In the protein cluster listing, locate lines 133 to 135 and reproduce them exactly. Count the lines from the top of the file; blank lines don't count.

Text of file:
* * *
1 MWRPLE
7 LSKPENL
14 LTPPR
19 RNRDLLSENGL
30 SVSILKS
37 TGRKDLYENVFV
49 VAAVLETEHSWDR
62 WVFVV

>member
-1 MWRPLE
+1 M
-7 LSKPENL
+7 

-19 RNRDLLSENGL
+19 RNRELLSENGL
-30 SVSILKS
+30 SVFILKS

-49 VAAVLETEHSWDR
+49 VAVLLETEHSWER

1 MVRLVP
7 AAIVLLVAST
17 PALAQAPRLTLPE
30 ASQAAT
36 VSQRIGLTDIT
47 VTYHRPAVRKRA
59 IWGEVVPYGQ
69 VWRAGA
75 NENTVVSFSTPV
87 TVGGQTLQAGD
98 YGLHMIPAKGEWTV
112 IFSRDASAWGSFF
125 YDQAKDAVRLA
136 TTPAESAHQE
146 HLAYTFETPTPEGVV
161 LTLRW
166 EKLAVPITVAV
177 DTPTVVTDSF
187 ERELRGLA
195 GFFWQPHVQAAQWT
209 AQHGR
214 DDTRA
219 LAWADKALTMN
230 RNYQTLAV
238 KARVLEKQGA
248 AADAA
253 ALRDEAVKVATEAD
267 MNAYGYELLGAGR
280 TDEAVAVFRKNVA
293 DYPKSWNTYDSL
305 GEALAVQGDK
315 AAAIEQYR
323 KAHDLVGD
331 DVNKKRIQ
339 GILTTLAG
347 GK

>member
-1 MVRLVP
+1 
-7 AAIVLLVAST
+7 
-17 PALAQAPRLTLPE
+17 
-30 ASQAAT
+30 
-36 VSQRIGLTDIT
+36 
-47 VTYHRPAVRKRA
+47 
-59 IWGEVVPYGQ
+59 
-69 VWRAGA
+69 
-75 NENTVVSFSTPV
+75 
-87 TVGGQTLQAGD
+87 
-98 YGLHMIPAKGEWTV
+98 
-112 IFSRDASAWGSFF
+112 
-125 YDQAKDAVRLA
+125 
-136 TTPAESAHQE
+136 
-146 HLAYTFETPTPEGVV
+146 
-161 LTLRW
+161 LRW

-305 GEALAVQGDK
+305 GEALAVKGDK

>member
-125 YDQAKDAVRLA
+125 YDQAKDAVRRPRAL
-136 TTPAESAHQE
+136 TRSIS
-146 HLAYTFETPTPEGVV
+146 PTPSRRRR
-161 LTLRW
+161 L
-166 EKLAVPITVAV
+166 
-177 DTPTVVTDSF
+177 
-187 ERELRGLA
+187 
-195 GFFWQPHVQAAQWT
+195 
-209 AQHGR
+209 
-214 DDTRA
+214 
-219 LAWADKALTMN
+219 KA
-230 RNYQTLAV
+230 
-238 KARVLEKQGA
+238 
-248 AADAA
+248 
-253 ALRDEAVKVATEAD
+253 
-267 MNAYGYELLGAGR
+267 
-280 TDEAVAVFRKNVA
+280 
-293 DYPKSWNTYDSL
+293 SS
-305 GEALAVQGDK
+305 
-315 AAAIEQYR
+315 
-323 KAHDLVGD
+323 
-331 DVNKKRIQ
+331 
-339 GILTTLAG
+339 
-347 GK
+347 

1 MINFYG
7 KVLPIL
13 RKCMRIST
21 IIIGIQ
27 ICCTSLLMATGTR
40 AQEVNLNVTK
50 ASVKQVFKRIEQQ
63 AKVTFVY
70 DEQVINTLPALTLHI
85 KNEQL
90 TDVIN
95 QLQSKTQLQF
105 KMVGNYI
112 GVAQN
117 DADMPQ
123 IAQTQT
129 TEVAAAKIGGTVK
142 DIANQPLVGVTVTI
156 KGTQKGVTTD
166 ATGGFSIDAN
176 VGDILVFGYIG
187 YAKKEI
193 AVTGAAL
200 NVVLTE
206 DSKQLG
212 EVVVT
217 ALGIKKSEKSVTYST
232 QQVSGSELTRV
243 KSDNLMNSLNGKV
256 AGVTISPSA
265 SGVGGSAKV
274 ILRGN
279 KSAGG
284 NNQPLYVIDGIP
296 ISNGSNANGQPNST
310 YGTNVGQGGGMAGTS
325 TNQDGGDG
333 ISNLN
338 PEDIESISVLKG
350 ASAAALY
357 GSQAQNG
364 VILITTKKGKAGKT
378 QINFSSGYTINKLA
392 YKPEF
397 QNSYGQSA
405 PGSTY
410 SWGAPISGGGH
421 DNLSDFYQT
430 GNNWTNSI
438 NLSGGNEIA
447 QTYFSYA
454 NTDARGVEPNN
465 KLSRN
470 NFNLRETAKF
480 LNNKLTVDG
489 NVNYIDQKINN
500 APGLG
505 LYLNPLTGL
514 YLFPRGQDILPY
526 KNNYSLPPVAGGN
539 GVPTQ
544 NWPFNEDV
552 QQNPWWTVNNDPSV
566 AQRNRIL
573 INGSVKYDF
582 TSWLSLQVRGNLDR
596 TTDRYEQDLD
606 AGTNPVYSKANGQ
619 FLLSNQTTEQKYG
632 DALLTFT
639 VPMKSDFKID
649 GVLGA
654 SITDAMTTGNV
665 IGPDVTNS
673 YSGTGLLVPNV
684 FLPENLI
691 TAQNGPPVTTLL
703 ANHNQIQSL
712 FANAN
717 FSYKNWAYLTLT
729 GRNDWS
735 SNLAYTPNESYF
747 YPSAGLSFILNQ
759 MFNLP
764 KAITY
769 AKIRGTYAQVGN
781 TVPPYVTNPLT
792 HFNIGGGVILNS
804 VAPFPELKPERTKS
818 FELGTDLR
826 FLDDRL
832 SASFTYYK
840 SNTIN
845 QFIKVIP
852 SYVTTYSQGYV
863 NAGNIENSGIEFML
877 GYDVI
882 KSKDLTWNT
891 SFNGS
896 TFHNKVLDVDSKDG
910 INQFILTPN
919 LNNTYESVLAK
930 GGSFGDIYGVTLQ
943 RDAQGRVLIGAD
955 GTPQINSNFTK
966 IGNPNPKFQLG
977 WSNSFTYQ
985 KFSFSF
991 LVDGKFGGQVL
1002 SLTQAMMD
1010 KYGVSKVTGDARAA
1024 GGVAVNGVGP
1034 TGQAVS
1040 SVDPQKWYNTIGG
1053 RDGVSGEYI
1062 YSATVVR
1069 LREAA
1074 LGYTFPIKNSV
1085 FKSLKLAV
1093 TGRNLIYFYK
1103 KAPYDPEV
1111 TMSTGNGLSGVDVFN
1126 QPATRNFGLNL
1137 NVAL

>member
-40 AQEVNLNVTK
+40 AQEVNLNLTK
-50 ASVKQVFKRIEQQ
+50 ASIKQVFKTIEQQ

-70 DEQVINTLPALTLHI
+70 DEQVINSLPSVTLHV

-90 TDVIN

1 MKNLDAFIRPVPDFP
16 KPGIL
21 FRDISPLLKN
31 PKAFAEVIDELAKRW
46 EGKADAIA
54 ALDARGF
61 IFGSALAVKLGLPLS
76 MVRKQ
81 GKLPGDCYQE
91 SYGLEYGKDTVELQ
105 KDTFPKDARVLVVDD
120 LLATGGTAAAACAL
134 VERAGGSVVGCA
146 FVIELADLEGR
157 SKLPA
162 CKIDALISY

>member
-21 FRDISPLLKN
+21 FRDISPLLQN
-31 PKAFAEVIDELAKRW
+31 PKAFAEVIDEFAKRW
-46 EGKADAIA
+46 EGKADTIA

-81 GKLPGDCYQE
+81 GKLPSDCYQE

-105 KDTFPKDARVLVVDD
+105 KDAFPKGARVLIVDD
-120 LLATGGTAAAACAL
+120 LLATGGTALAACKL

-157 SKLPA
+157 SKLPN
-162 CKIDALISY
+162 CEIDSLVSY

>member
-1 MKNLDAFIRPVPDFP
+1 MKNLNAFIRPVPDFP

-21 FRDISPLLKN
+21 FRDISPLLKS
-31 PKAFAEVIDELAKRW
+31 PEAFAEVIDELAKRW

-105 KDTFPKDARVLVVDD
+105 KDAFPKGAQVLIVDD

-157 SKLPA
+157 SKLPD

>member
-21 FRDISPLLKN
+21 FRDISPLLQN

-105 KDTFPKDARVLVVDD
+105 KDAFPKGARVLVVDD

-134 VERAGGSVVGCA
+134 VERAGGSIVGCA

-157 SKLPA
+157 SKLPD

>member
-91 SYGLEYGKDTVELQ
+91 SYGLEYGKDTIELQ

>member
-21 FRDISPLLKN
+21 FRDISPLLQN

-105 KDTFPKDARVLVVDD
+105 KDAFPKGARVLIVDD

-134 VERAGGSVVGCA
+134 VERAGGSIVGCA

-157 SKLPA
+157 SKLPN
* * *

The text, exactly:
+323 
-331 DVNKKRIQ
+331 